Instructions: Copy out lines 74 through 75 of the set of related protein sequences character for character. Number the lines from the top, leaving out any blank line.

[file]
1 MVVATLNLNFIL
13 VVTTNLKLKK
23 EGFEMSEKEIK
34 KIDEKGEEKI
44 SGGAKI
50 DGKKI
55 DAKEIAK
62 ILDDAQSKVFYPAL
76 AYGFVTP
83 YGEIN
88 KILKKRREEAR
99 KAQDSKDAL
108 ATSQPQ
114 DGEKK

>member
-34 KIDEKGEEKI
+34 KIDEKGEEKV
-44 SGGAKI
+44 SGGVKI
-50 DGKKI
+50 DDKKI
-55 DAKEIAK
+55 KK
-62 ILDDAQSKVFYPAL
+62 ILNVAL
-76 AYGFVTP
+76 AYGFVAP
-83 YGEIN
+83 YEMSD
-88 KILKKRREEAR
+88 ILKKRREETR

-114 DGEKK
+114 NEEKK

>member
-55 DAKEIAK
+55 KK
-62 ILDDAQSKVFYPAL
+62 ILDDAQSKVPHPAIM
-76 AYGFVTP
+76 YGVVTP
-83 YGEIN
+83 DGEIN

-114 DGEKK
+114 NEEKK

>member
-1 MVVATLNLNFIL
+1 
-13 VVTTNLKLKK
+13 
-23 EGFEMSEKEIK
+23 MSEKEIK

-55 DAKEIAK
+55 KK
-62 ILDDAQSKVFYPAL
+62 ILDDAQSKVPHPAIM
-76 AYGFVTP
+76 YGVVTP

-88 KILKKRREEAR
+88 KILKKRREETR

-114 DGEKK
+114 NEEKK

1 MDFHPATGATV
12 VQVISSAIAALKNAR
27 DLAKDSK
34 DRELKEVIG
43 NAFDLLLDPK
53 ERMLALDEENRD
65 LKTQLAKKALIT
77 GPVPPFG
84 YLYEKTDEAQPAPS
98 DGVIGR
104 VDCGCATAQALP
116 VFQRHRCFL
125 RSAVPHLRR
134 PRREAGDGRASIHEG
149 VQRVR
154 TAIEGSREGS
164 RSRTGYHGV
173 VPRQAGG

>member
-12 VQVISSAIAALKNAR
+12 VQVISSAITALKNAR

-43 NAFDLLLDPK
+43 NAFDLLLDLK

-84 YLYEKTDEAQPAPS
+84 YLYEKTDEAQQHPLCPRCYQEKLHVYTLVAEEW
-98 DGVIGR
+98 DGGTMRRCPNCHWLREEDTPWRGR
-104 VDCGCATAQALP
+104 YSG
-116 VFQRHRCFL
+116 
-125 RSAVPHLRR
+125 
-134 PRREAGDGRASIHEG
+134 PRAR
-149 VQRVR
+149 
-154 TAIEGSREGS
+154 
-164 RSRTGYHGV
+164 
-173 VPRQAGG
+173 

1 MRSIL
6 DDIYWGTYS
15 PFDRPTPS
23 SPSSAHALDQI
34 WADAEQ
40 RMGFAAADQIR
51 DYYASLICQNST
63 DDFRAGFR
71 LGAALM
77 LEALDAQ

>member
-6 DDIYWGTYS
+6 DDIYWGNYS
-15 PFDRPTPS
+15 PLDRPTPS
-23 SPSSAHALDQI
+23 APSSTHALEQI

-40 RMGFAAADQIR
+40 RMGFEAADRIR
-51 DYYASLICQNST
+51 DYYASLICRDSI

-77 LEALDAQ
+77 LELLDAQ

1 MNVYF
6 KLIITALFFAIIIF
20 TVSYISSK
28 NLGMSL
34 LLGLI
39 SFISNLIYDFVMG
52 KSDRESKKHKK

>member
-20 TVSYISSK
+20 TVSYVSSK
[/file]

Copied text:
125 RSAVPHLRR
134 PRREAGDGRASIHEG